January 5, 2007
Studios OK Downloading Films to Disk Via Kiosks
Sonic Solutions, manufacturers of the Roxio brand of burning software, has come up with a technology that allows the creation of DVDs from downloaded films. Moreover, the resultant DVDs will play on any machine. This means consumers should be able to buy DVDs of films not normally available on the shelves of retailers limited to the currently popular. All that's necessary is a kiosk (Walgreen's is already planning on installing them), a new disc format, a new burner that can handle the new disc format, and consumer faith in the concept.
And, oh yes, a marketing plan that appeals to consumers. That last one has always been a stumbling block for studios and marketers alike. The lack of burning capability has been a big turn-off to consumers who actually wanted something permanent for the money. Speaking of money, that's been the other sticking point, as the content has usually been limited to films in stereo with no extra features at a higher price than standard DVDs. The studios have long been happy to accept that minor revenue stream provided it did not interfere with their regular unit marketing.
The new system, called Qflix, also avoids the lack of easy portability which also dogged downloads. Views were typically limited to the single computer. Most consumers wanted television viewing. That was accomplished by buying somewhat expensive add-on hardware to home networks dedicated to that purpose. Still, that equipment never got around the issue of paying the same price or more for an inferior product.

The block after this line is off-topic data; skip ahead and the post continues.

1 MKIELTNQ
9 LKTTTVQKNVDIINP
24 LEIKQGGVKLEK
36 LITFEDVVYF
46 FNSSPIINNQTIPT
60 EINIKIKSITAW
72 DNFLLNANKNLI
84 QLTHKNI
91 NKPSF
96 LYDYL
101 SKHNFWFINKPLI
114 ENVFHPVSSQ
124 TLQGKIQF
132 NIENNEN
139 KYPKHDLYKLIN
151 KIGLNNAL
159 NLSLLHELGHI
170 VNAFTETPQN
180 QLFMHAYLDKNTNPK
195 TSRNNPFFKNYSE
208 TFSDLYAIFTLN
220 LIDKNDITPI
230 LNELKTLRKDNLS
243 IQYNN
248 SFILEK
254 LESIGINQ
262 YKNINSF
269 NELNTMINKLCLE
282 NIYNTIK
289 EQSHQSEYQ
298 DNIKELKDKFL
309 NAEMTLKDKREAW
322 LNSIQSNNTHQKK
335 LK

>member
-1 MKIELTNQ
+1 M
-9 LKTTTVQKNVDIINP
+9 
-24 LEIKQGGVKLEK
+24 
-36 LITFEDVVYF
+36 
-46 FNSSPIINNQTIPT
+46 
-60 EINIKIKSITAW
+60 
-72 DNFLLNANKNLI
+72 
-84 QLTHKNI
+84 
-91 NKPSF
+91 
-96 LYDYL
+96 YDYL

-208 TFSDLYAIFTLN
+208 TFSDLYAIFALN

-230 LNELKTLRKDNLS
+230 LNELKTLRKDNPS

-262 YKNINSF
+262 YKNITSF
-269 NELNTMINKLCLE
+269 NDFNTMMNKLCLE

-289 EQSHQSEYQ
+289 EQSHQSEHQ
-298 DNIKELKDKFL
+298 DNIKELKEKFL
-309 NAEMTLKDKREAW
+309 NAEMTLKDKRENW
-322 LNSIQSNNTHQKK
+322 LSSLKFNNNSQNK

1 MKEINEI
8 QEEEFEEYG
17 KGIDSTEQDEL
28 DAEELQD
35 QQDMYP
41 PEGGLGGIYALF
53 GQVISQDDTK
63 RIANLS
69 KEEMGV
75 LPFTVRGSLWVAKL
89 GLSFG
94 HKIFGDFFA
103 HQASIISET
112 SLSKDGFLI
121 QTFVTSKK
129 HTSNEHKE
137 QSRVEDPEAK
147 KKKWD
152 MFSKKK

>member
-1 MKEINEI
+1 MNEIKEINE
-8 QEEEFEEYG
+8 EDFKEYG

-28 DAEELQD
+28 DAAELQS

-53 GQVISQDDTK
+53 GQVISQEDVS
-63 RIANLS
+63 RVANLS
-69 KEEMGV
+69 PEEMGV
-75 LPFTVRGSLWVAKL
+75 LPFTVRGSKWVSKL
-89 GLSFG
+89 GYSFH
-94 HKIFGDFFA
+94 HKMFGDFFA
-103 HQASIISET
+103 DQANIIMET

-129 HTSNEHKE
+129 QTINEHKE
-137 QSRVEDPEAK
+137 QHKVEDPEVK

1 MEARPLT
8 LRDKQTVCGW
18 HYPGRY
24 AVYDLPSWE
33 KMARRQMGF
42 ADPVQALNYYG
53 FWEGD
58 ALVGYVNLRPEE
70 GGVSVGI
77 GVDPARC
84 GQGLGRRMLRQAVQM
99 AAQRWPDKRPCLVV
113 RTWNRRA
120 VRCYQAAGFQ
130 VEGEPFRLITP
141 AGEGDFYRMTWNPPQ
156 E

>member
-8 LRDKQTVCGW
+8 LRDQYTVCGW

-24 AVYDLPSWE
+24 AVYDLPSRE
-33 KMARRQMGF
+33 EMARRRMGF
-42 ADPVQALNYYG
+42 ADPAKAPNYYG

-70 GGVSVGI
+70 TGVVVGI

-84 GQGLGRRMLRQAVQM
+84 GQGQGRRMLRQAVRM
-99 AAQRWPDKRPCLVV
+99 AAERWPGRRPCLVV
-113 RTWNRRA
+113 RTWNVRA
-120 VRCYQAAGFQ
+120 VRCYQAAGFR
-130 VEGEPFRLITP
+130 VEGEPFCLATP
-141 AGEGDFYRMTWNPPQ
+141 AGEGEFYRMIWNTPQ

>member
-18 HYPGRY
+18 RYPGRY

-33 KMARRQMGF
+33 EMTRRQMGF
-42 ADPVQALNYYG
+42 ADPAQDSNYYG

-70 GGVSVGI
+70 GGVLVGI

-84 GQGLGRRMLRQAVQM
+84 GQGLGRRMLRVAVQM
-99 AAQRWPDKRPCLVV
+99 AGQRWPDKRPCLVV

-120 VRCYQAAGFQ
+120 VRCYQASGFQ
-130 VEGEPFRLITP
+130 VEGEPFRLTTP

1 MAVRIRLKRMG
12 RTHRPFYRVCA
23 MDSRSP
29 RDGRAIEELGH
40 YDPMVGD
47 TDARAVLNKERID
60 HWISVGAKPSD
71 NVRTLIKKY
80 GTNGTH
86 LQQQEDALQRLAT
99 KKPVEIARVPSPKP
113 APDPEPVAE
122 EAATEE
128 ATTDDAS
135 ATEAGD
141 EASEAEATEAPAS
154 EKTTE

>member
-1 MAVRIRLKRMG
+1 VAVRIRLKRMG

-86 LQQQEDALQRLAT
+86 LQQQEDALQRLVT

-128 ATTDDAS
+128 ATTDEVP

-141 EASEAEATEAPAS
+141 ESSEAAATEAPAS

Qflix comes with a lot of promise to provide sales opportunities and give consumers what they want. The studios went for it because it uses the same CSS DRM system that standard DVDs use. They believe this will limit piracy opportunities which was their stumbling block. This one is a little curious as the standard DVD copy protection system was broken years ago and the software is in wide circulation. If nothing else, this development represents a breakthrough in the mindset of studios hostile to digital downloads. Let's hope they don't bog it down with lousy features and a price point to ignore. After all, downloads are competing with formats from the same source. The studios and download services seem not to have figured that one out.
January 5, 2007 | Permalink
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